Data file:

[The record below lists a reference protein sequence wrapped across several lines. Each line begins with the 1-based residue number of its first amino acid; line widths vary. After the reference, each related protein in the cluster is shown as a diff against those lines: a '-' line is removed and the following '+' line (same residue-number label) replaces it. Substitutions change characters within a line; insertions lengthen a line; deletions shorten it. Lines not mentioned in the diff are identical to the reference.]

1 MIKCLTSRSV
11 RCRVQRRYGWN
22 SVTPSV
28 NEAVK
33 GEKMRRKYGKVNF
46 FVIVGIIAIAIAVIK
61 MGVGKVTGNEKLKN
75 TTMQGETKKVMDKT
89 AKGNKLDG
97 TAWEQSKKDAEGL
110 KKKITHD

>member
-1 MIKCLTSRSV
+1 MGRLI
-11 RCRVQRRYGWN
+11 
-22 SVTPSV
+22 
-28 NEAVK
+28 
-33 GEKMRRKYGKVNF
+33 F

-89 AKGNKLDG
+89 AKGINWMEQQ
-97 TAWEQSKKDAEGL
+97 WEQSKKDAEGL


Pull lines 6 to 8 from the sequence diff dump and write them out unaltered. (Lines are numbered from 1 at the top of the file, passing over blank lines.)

33 GEKMRRKYGKVNF
46 FVIVGIIAIAIAVIK
61 MGVGKVTGNEKLKN